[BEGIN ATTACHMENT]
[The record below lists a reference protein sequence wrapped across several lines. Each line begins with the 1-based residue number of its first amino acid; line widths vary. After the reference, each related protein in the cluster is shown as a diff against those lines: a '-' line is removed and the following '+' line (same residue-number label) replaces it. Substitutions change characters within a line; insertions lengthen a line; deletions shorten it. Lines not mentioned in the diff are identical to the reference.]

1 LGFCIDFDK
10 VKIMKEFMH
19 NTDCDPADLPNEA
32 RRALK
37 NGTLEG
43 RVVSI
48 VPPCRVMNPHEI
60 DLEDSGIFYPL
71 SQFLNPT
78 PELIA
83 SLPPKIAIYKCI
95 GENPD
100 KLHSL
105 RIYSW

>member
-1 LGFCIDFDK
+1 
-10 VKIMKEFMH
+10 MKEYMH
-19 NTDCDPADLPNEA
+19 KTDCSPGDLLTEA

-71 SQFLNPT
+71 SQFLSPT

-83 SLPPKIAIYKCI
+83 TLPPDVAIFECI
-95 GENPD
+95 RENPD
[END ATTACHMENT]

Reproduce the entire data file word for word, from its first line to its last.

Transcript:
[The record below lists a reference protein sequence wrapped across several lines. Each line begins with the 1-based residue number of its first amino acid; line widths vary. After the reference, each related protein in the cluster is shown as a diff against those lines: a '-' line is removed and the following '+' line (same residue-number label) replaces it. Substitutions change characters within a line; insertions lengthen a line; deletions shorten it. Lines not mentioned in the diff are identical to the reference.]

1 LGFCIDFDK
10 VKIMKEFMH
19 NTDCDPADLPNEA
32 RRALK
37 NGTLEG
43 RVVSI
48 VPPCRVMNPHEI
60 DLEDSGIFYPL
71 SQFLNPT
78 PELIA
83 SLPPKIAIYKCI
95 GENPD
100 KLHSL
105 RIYSW

>member
-1 LGFCIDFDK
+1 
-10 VKIMKEFMH
+10 MKEYMH
-19 NTDCDPADLPNEA
+19 KTDCSPGDLLTEA

-71 SQFLNPT
+71 SQFLSPT

-83 SLPPKIAIYKCI
+83 TLPPDVAIFECI
-95 GENPD
+95 RENPD